Before we dive headfirst into the recipe, first a little history on the Baltic Porter. Of course, you can’t even say the full style name without saying “porter,” a style that originated in England in the 18th century that quickly became popular among the working class. Many of those working at shipyards (“porters,” as some of them were known) not only drank the style Read the rest of this entry »
Hello there, and welcome to Great Fermentations’ recipe of the month blog! This month, our focus is going to be on a hop variety from the South Pacific. Even though there are a handful of hop varietals from down under and beyond, one of these has risen above others: Galaxy! Known for the fruity flavors and aromas it imparts to beer, Galaxy is a hop that you may or may not have used, but one you have most likely heard about!
According to Hopunion, Australian Galaxy hops are a cross between an Australian high-alpha female hop plant and a male Perle hop plant. Galaxy is typically used as an aroma hop because of its fantastic aromatic properties. Descriptors used to paint a picture of Galaxy’s profile include citrus, passion fruit, peach Read the rest of this entry »
Hello brewing friends, and welcome again to Great Fermentations’ Recipe of the Month blog! This month, we’ll be taking a look at, and brewing, an American Brown Ale.
American brown ales are open to quite a wide range of interpretation. While there are three distinct subcategories of English brown ales (mild, northern and southern), the American brown ales get lumped into a single category that can have a lot more variability than their English counterparts. This comes from a history where homebrewed versions of the style were often heavily-hopped, bigger and bolder versions of the classic British styles with a higher alcohol content. These days, commercial examples have become more tame in comparison with these early experimental versions, but nevertheless retain a certain big malt and roast character that is well-balanced by the hops. Consequently, you can have versions with more or less malt, roast, hop character, and alcohol than others. Read the rest of this entry »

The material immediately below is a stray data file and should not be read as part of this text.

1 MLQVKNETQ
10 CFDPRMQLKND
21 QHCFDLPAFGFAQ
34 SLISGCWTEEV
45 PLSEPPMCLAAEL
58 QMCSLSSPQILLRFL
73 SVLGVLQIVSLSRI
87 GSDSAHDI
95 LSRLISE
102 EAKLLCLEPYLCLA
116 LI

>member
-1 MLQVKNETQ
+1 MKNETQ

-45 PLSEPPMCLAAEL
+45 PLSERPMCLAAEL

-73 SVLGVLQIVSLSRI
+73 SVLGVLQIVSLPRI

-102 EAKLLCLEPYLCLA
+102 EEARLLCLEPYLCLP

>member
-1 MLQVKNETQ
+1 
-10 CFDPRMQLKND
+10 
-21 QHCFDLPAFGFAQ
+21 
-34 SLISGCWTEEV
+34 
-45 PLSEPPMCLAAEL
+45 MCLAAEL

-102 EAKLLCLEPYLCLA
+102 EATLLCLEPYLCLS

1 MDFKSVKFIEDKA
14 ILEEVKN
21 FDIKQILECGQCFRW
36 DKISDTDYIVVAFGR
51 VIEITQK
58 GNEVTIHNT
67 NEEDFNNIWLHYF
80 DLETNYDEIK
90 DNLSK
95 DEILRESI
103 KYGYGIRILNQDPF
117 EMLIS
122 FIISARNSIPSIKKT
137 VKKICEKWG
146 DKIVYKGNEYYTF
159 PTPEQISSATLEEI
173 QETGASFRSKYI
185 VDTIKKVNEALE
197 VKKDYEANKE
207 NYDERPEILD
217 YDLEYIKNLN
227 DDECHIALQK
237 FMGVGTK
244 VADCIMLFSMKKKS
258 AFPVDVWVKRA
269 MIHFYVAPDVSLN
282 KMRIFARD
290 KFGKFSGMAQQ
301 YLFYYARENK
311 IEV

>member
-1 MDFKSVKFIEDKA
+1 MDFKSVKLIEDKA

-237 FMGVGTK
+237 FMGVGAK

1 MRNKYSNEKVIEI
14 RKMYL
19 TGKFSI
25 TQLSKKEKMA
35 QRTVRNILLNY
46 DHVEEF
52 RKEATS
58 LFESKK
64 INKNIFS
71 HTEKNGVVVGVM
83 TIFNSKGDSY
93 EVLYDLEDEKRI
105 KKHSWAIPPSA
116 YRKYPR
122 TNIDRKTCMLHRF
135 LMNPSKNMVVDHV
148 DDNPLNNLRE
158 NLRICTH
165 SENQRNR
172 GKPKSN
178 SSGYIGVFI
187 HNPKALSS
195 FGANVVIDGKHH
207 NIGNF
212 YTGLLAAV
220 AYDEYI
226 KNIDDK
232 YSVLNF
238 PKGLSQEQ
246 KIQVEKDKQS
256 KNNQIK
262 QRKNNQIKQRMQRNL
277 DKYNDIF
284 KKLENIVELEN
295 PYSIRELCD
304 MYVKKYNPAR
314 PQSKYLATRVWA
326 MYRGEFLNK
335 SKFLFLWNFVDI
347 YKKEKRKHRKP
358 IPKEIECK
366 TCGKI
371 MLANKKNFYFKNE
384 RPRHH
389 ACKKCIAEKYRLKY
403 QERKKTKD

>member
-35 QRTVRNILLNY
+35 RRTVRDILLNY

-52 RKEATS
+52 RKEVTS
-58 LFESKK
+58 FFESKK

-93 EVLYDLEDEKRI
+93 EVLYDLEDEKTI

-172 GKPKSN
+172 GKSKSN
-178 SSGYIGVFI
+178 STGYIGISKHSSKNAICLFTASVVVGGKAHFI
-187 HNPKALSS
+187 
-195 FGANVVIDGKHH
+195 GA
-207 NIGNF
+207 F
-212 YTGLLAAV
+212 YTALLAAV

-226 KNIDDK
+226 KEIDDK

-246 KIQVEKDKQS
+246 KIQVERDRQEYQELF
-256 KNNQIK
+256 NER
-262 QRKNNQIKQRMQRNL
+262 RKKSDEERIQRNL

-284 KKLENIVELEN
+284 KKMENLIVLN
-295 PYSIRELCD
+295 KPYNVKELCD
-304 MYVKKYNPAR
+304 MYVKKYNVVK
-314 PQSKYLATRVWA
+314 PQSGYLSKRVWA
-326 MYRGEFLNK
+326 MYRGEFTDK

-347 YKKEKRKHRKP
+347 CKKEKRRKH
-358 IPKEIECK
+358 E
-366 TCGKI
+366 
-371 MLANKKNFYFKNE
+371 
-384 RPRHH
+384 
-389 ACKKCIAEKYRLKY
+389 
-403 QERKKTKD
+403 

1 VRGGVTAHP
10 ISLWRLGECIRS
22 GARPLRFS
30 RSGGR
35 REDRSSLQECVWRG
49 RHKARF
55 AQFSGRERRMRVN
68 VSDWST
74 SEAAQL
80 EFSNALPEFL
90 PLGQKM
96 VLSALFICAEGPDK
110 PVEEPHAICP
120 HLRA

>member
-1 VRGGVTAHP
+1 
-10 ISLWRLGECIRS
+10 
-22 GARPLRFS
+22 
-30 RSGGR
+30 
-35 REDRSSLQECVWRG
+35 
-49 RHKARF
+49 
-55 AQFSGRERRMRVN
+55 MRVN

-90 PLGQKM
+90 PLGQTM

This recipe and post was contributed by our very own Steve Kent. Enjoy!
New Day Meadery in Indianapolis makes an amazing sparkling honey wine with black raspberries and coffee, called Breakfast Magpie. I know for some the idea of adding coffee to a wine sounds alien, but it works wonderfully. The acid from the coffee makes the berry flavors pop, and the deep, rich flavor of the coffee lends a chocolatey richness to the final product. I thought it would be great to make a Breakfast Magpie clone recipe! Read the rest of this entry »